Residents debate open space
If the Carson Valley is to remain open and green – a place where ranchers and farmers can make a good living and are encouraged to stay in business and not “sell out” to developers – people of the Valley need to come together to make it happen.
This was the message that trumpeted through loud and clear at the second session of the Open Space and Agricultural Lands and Protection Workshop Saturday.
Arnold Settelmeyer, whose family came to the Carson Valley in 1880, said that when he graduated from high school in the Valley, there were 2,200 people living here.
“Now, we’re closing in on 40,000,” he said.
Approximately 55 landowners, developers, community leaders, federal employees and interested residents attended the five-hour session facilitated by Luther Propst, of the the Sonoran Institute headquartered in Tucson, Ariz.
Established in 1991, the Sonoran Institute is a tax-exempt organization whose premise is “change is inevitable, but it does not have to come at the expense of what citizens and communities value.”
Propst sees the Institute’s role as that of a bridge-builder, helping to bring the diverse factions of a community together, to realize that in cooperating they will likely find that they have more in common than not. It can’t be just ranchers vs. developers, he said, because most people in a beautiful area such as the Carson Valley will find that they share the same values.
“We find that working in conservation at a local level puts us with people who are really working together to protect a place they feel connected to,” said Barb Cestero, program associate from the Sonoran Institute’s Bozeman office. She worked with the workshop’s initial steering committee.
“I felt very optimistic that I was working with the leaders of the community who are really connected, and who really care,” she said. “This can be a complicated process, but not impossible.”
Using tools. Propst summarized the open space preservation “tools” available, including regulations such as maximum or minimum lot sizes, cluster development, right-to-farm laws, designated agriculture districts, and the purchase or trade of development rights and/or conservation easements.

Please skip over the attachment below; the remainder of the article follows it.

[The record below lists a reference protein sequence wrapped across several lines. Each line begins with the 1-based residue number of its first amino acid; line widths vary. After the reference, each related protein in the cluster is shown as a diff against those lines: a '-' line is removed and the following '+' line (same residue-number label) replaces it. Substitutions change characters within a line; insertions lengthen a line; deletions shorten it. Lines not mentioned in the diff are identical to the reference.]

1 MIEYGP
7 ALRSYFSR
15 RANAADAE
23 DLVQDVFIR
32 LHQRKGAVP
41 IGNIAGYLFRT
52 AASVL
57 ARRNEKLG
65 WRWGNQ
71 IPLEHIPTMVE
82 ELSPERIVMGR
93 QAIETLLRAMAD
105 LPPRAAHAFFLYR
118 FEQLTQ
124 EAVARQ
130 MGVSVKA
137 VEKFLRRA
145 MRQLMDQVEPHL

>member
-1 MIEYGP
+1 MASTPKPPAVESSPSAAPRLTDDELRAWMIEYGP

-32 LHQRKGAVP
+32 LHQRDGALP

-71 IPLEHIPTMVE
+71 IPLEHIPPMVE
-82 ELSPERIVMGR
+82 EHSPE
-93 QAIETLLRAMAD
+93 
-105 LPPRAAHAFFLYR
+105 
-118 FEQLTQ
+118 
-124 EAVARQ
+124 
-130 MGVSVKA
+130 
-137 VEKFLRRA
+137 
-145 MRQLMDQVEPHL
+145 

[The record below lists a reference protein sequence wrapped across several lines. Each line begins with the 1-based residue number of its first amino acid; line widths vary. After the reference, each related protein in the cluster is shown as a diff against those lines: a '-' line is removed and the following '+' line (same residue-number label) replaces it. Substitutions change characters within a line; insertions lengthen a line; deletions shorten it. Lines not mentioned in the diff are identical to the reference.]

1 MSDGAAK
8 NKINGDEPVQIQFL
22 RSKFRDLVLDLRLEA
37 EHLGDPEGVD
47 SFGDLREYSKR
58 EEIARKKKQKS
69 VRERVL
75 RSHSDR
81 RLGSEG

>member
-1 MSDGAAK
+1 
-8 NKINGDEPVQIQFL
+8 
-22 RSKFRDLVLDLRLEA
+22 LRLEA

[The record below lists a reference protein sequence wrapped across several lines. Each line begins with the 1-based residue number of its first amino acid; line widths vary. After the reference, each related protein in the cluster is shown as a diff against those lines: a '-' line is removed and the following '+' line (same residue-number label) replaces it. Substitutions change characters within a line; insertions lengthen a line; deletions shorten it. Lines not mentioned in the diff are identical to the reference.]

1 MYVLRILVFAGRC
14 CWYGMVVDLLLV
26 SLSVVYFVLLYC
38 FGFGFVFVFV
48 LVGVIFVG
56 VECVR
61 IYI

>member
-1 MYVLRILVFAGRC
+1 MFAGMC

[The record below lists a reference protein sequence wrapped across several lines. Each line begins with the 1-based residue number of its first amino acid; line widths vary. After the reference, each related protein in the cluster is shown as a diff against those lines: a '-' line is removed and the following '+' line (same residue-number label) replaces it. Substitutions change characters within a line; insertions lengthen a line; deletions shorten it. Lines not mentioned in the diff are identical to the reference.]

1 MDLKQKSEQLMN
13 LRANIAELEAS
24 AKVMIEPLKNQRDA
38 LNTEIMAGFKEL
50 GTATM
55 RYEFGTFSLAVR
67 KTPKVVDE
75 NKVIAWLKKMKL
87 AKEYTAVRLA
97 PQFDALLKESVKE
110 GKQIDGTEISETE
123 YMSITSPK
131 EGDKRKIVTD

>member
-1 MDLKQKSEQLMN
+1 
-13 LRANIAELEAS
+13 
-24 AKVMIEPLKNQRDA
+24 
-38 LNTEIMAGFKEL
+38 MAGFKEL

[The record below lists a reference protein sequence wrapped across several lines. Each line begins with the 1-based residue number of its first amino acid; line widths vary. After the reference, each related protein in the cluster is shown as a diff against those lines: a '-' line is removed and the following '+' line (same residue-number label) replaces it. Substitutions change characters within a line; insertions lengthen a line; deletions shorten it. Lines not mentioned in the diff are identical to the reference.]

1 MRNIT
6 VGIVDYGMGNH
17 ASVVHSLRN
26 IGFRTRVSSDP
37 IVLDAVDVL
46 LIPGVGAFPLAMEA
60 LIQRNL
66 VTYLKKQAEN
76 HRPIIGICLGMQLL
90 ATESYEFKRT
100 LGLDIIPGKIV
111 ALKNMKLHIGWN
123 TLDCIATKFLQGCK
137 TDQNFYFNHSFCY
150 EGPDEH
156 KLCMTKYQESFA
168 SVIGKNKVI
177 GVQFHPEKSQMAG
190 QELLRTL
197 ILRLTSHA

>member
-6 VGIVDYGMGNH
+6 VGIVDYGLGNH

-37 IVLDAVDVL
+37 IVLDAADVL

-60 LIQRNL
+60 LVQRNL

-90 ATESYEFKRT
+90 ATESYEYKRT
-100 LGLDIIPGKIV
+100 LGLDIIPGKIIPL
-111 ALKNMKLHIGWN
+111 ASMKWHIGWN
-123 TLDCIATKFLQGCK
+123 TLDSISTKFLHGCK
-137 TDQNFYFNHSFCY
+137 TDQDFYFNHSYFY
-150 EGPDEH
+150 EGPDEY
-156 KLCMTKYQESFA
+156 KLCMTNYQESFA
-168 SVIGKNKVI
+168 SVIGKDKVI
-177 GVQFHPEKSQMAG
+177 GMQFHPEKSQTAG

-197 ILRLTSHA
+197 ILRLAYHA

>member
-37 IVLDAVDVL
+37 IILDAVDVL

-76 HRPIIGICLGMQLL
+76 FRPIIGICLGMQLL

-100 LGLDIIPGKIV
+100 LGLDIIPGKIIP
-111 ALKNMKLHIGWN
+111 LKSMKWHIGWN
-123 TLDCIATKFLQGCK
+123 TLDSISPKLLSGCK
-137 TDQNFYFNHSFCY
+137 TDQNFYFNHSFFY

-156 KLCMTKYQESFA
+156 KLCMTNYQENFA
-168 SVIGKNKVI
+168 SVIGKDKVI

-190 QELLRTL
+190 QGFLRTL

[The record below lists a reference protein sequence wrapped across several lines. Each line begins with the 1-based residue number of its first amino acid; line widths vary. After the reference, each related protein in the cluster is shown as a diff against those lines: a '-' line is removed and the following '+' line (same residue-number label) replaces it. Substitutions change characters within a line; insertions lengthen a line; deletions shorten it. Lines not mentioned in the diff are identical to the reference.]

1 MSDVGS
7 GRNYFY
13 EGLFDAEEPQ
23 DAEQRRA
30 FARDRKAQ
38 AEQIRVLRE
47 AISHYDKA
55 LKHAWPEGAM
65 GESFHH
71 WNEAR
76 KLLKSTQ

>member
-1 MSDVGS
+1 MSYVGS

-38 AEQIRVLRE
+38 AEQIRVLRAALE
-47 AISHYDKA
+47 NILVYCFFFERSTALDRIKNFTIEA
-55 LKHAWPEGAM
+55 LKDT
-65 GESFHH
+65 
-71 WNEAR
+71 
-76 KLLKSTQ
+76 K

This last tool, he said, has great potential in the Carson Valley, which has outstanding scenic and wildlife values.
Saturday’s workshop found participants separated into eight groups, each with a steering committee facilitator present to guide the brainstorming. Following the 1-1/2 hour break-out session, each group presented their findings to all the participants.
Group suggestions. Among the common suggestions, many groups supported the idea of an agricultural district, some sort of change in the inheritance taxes, so ranchers could pass their ranches on to their children, using the sale or trade of development rights to prevent the eventual urban development of ranch land, and to concentrate on building in the benchlands of the Valley – specifically toward the East Valley area instead of in the Valley’s bottomland.
“If we preserve these (lowland) irrigation areas for recharging the underground aquifer, we increase the value of the uplands and foothills,” said Chris Vasey of Group 2. “Also, we need to stay away from developing in the flood zones. Look at the Truckee Meadows. Everyone pays for it when development is in the flood zone and it floods.”
Following the presentation of all the groups, Propst helped to summarize the data.
“People seem to agree that we want to protect the Valley, protect recreation and work toward preserving open space,” he said.
Watch for final report. Participants decided to write a final report of the two-day workshop and have it completed by July 1. At that time, the findings will be presented to the Douglas County commissioners and the town boards of Minden and Gardnerville.
“The county needs to play a leadership role in this,” Vasey said.
Rancher James Settelmeyer suggested that a system of checks and balances be implemented so that no one entity has too much power in this important issue.
He suggested that the commissioners, the steering committee and the Carson Valley Conservation District be coordinated by one person designated to act as the spokesperson and go-between.
This idea will be presented to the county commissioners in July, along with the final report from the workshops.